Digital Forensic Analysis

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Computers will occasionally be infected with a virus for any number of reasons. Most of these viruses can be dealt with using anti-virus scans and clean up, but with some compromises anti-virus is not an appropriate countermeasure –either as a means of finding the malware or for dealing with it. But whatever the means by which these compromises are detected, decision makers should always consider digital forensic examination as an opportunity to learn more about an attack or APT.

Each incident takes place in a unique set of circumstances – the system infected, the network it was on, the user, the data stored on or accessible from that machine, the network defences in place and many other factors - but investigations will always fall into two main areas:

  • Off-line Host Analysis – entailing the removal of a system drive or storage media from a powered down system for analysis;
  • Live Host Analysis – conducted while a system is still in operation.

Context Response consultants will help an organisation decide which course of action to take, outlining the risks and benefits of each. Context forensic investigators hold UK government security clearances and have experience and knowledge of managing the aftermath of security incidents and forensic investigations using best practice procedures and techniques, in accordance with the Association of Chief Police Officers (ACPO) guidelines where appropriate. We can also support clients in liaising with law enforcement and government agencies or legal representation.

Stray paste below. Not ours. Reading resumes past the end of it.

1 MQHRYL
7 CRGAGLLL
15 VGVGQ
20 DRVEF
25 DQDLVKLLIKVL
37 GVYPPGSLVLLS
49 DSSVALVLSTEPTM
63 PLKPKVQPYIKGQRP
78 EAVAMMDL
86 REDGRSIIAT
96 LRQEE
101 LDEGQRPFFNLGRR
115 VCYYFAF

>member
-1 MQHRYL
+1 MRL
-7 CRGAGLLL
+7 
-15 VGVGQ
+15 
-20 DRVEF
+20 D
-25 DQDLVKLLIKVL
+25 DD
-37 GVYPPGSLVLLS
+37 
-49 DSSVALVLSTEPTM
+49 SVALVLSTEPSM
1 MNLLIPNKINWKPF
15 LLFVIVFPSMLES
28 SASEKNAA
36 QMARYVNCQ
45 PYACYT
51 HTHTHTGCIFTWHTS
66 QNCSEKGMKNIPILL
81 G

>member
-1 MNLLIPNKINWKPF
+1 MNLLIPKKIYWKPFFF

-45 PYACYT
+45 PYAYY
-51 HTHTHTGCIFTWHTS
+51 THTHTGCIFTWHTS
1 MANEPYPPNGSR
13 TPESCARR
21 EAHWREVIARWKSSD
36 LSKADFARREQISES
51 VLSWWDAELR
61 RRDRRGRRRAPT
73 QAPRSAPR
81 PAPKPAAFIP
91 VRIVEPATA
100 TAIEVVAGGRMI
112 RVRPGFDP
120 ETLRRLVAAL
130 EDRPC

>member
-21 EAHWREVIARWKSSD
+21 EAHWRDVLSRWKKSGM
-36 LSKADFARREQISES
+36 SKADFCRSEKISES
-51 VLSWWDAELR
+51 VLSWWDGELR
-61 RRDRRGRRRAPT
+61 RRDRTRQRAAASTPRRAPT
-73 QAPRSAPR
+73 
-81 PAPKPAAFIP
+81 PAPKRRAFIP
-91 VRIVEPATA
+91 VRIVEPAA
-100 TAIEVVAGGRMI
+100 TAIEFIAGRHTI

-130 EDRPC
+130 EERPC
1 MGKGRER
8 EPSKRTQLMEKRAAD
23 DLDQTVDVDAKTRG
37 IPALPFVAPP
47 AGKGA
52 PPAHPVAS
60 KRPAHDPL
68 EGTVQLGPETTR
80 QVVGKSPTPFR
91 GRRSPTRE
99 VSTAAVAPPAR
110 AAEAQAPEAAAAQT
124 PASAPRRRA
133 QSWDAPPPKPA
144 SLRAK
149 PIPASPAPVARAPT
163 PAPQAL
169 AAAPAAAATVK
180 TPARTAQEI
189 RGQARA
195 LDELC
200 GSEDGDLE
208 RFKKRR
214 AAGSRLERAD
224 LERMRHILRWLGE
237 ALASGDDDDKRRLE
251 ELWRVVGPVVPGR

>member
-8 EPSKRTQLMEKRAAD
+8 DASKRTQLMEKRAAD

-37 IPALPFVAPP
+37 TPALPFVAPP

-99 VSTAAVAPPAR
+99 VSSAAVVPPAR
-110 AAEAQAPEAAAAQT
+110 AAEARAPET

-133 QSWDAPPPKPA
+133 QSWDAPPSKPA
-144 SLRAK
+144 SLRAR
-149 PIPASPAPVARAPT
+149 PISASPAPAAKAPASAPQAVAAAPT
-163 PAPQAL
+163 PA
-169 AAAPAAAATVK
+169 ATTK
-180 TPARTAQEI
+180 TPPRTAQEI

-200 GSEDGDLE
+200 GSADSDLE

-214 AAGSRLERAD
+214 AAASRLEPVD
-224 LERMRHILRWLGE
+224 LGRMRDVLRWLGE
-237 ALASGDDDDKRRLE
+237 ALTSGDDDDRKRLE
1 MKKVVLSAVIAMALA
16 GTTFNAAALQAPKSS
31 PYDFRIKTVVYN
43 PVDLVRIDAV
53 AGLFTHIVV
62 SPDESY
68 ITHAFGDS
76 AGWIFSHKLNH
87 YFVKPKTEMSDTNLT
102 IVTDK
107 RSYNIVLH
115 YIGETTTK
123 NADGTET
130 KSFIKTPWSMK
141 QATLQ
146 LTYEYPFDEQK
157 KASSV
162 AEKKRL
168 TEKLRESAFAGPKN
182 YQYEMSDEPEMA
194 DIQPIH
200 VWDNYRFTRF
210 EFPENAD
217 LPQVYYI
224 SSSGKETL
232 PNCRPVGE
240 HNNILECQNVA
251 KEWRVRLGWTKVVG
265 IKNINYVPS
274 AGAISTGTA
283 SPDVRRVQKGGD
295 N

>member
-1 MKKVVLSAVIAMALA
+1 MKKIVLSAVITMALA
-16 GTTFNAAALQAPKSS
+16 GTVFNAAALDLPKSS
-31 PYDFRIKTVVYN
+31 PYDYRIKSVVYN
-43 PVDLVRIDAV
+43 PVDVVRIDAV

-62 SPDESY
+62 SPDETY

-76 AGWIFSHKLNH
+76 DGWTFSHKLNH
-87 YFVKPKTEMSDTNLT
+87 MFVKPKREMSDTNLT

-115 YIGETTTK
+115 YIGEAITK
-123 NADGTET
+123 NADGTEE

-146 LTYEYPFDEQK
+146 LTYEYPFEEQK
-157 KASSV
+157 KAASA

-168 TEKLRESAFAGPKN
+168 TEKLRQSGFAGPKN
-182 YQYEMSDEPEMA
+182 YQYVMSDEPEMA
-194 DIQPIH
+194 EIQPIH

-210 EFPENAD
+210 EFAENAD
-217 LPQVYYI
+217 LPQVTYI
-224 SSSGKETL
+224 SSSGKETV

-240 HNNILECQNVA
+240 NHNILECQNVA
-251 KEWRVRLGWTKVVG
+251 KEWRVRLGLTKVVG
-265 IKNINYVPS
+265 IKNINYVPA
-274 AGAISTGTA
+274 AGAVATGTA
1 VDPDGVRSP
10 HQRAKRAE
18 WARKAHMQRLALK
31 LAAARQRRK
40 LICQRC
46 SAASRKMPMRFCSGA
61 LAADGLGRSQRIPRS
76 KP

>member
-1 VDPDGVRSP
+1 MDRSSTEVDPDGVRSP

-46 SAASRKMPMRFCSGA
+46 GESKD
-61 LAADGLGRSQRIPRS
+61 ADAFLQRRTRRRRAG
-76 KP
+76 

Off-line Host Analysis

This is usually the most appropriate method following a breach of an organisational policy, such as theft of intellectual property, use of an organisation’s assets or resources for illicit or illegal purposes, or system compromise due to malware or a targeted attack. Investigation techniques used include analysis of deleted emails (including those sent using web-based email systems like Hotmail or Gmail) and email attachments; registry analysis covering the use of USB devices; file system analysis incorporating recovery of deleted files; file signature searches and manual file system reviews; timeline analysis; keyword analysis; and a detailed analysis of Internet usage.

Live Host Analysis

This is usually most relevant in situations where it seems likely that evidence is contained inside the system memory, which would become inaccessible if the system is powered down; or if the system in question is so important to an organisation that powering it down would create an unacceptable level of disruption.

To seek out malware which is operating at low levels of the operating system and can modify native functions without the knowledge of that operating system, we use the following techniques:

  • Memory analysis
  • Network connections and traffic analysis
  • Registry analysis (including use of USB devices)
  • Running process analysis
  • Rootkit detection
Sandbox Testing

In addition to the off-line analysis of media, Context investigators are able to carry out ‘behavioural’ analysis. This involves connecting the media to a virtual machine in a virtual environment without being connected to the Internet. This technique is particularly useful in malware investigations where malware will try to call out to command and control infrastructure.

Reporting

At the end of any digital forensics investigation Context will provide the client with a thorough report of the incident, signatures of any malware extracted, an assessment of the potential damage sustained in an incident, and recommendations to avoid a potential repetition of the incident.

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